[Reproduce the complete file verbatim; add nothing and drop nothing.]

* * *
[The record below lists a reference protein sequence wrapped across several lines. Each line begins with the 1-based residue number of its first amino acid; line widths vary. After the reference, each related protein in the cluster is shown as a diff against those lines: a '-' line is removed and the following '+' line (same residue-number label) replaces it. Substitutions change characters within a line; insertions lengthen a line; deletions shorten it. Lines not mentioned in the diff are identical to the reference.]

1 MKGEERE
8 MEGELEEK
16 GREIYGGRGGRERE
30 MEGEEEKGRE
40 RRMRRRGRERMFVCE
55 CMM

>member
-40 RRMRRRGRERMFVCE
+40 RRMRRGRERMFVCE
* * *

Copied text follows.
[The record below lists a reference protein sequence wrapped across several lines. Each line begins with the 1-based residue number of its first amino acid; line widths vary. After the reference, each related protein in the cluster is shown as a diff against those lines: a '-' line is removed and the following '+' line (same residue-number label) replaces it. Substitutions change characters within a line; insertions lengthen a line; deletions shorten it. Lines not mentioned in the diff are identical to the reference.]

1 MKGEERE
8 MEGELEEK
16 GREIYGGRGGRERE
30 MEGEEEKGRE
40 RRMRRRGRERMFVCE
55 CMM

>member
-40 RRMRRRGRERMFVCE
+40 RRMRRGRERMFVCE